Belgian decathlete Thomas Van der Plaetsen had testicular cancer diagnosed because abnormal levels of the HCG hormone were detected on a routine doping test in 2014. After treatment, 2016 saw him win the European Championships and compete at the Rio 2016 Olympic Games.
Not every patient who presents to the sport and exercise medicine clinician has a sports-related condition. Sport and exercise medicine has its share of conditions that must not be missed—‘red flag’ conditions that may appear at first to be rather benign. For example, a patient diagnosed with a minor ‘calf strain’ may have a deep venous thrombosis or a young basketball player with proximal anterior tibial pain who has been labelled as having Osgood–Schlatter disease may have an osteosarcoma or giant cell tumour of the proximal tibia. In this chapter we:
outline a clinical approach that should maximise your chances of recognising a condition that is ‘masquerading’ as a sports-related condition
describe some of these conditions to illustrate how they can present.
HOW TO RECOGNISE A CONDITION MASQUERADING AS A SPORTS INJURY
Three key factors will assist the clinician to avoid missing an atypical or masquerading condition. The first is keeping an open mind to the possibility. Too often, we become more rigid regarding our initial diagnosis rather than being open to consider other possibilities. Sometimes a fresh perspective from a colleague can be helpful in this regard.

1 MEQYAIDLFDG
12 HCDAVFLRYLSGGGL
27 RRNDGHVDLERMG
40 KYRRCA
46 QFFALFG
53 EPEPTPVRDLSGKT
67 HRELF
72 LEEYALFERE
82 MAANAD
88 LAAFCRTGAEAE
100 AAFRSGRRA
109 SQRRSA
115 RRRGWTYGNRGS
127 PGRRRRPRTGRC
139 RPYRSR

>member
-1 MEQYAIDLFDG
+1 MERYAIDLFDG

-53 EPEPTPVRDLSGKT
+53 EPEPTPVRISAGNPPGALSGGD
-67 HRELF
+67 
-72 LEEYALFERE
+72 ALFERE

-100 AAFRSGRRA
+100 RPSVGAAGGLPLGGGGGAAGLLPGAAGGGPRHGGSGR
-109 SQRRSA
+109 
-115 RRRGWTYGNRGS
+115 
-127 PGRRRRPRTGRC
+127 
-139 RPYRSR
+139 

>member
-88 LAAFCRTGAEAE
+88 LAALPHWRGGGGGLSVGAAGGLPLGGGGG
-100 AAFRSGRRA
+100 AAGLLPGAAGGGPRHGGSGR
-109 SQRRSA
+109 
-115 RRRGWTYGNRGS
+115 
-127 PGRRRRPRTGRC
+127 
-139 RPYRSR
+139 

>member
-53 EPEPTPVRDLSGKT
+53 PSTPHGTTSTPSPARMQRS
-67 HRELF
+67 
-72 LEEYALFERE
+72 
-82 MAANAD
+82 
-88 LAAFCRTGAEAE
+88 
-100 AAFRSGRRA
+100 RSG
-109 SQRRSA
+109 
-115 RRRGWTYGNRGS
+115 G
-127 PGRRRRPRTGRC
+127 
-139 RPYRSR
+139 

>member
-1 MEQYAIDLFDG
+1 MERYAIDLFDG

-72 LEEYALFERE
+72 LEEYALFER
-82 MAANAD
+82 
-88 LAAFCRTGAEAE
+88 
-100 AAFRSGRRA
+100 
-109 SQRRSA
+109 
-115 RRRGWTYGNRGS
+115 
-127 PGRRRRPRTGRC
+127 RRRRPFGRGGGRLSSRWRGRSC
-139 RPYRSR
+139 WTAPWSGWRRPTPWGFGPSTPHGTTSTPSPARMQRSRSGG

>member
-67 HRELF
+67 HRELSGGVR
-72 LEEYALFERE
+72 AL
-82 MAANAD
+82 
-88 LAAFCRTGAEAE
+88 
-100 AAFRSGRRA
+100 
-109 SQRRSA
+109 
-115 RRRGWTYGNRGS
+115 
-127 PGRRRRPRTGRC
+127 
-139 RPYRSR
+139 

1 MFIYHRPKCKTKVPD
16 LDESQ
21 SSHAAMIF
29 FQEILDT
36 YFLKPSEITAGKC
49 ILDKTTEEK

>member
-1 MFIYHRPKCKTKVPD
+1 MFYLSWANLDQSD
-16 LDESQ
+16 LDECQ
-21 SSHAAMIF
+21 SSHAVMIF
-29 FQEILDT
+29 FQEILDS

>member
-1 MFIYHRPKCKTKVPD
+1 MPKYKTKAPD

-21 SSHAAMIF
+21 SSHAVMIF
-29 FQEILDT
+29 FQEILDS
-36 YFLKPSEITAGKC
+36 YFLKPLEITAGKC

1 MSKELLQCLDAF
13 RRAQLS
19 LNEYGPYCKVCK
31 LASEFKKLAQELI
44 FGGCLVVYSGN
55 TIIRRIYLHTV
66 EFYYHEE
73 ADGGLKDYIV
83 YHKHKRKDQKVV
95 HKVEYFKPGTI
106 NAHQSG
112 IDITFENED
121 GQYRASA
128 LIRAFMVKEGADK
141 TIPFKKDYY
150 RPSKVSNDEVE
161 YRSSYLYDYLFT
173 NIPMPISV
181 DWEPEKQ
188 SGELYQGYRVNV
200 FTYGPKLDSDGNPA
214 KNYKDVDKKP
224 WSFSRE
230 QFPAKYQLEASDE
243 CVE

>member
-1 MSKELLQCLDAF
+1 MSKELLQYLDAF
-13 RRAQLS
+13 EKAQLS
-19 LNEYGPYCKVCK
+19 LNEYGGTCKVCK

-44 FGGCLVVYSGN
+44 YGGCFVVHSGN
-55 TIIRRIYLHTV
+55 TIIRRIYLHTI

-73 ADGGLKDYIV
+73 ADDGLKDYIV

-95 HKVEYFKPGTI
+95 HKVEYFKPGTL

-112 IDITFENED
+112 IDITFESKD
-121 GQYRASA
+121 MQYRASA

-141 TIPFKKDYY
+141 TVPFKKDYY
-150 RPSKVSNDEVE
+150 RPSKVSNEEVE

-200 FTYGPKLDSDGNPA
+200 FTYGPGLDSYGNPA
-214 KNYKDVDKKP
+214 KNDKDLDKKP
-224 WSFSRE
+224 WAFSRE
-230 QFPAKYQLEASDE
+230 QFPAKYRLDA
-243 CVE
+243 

The second and perhaps most important key is obtaining a detailed and complete history and physical examination. If you do not ask the question or consider a broader differential diagnosis, it is impossible to pick up the subtle clues pointing to a less likely but masquerading condition. Indeed, if the concept of a masquerading condition is not triggered from the history and examination, it is unlikely that appropriate investigations to make the diagnosis will be ordered. For example, if a patient presents with tibial pain and it is, in fact, due to hypercalcaemia secondary to lung cancer, a bone scan of the tibia looking for stress fracture will usually not help with the diagnosis, but a history of weight loss, occasional haemoptysis and associated abdominal pain may. In a basketball player with shoulder pain, the history of associated arm tightness and the physical finding of prominent superficial veins are important clues to axillary vein thrombosis; a grey-scale ultrasound scan looking for rotator cuff tendinopathy will not provide the diagnosis.
In sports medicine, it may seem simple to jump to the obvious conclusion regarding a specific diagnosis but if more in-depth questions or a thorough physical exam are not completed, it is difficult to be alert to a less common or ‘non-obvious’ diagnosis.
A third important key that points to masquerading conditions is when the clinical progression does not fit the pattern expected of the more common diagnosis ...